ULaw alumnus Kevin Poulter studied his LPC at the former ULaw campus in York and has since had a varied career within law. Starting from work experience with a law firm as a schoolboy, Kevin is now an employment solicitor and partner in the London office of Freeths LLP. We spoke to Kevin about his journey into the legal sector and employment law.
I was the first generation of our family to go to University. I had no legal connections through family or friends yet for as long as I can remember I had an ambition to be a lawyer. I’ve always struggled to answer why, or where that came from. However, I remember being told off at school for something I hadn’t done and being made to stand against the ‘naughty wall’. I suspect I may have felt a sense of injustice, even at eight years old and wanted to shine a light on it. Even now, the part of the job I enjoy the most is giving people a voice or the tools they need to access a fair hearing or ensuring that companies act in a fair way. Employment law is all about fairness, reasonableness, and this appeals to me. It’s also about people and relationships; I am interested in people and their lives.
For the first 20 or so years of my life I felt like I was working through a process, just to get to the next stage. GCSEs to A-Levels, A-Levels to University, University to law school, law school to training contract, training contract to qualification. Then what? Rather than a sense of relief and satisfaction, there was a sense of ‘what now’? From that point I realised that it was for me to forge my own career path. Moving from the firm where I had been the work experience boy, to a firm where I was unknown, was a great opportunity to reconsider what I wanted and the work I wanted to do. At that point I shifted to more commercial work, advising business clients on how to get things right and helping them when they got it wrong.
Now, I work broadly across all employment law, with private companies large and small, charities, industry and manufacturing through to digital start-ups and international fashion labels. I really can’t plan each day – anything can happen and it often does. I also work with employees. One part of the job is being objective and identifying right and wrong, good and bad, and having a view from both sides of the fence is really helpful.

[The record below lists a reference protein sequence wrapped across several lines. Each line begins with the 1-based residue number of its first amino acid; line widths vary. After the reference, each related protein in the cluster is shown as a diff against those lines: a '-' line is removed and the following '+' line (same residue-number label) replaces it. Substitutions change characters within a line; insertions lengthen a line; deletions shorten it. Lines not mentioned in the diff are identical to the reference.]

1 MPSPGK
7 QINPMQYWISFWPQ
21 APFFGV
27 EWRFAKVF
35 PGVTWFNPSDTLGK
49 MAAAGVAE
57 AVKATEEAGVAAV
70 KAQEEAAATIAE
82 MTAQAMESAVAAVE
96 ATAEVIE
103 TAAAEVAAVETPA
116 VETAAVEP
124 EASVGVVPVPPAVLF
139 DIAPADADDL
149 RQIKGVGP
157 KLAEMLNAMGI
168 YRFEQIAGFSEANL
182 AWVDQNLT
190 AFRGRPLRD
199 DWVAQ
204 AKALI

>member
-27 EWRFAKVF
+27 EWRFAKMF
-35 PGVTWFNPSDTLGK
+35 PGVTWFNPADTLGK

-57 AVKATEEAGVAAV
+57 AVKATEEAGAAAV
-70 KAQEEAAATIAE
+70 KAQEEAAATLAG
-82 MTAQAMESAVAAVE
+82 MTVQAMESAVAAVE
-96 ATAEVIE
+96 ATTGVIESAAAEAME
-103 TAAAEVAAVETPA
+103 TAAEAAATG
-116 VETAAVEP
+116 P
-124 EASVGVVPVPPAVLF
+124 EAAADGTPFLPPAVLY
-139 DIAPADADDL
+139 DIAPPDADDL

It can be quite a big step to becoming a partner. I was familiar with Freeths, or Freeth Cartwright as it was then, but had no idea they opened a London office in 2013. The firm has often described itself as a hidden gem, and that’s certainly what I found. Since then, it has joined the top 50 firms in the country and grown to around 1000 people across 12 offices. It’s by far the biggest firm I have worked at and being part of a larger team, while also being in a smaller office of around 80, is a good way to work.
One of the proudest moments of my career so far was attending my solicitor admission ceremony at the Law Society. A lot of people don’t attend, which is a real shame because I remember mine well. Although it was a proud day for me, it was also a special day for my parents too. I was pleased to make them proud and thank them for the support they have given me.
It was also a proud moment to walk alongside friends and colleagues in the Pride march in London way back in 2009. This was the first year that lawyers from across the solicitors profession, bar and chartered legal executives came together. Walking through central London, while being cheered by hundreds of thousands of supporters, never ceases to make me feel proud of being a gay man, but also part of a profession which deserves to be celebrated for all the good work it achieves.
To be successful in employment law, communication is key. Knowing your client, how to communicate sometimes very technical laws, ensure understanding and equipping them with all the information they need to make the decisions which affect their lives and their business. It’s broadly a quite conciliatory area of work but also one that relies on sharing experiences between colleagues. It’s very collaborative, which I really enjoy. I’m quite a sociable person and, a bit nosey, which ticks all the boxes.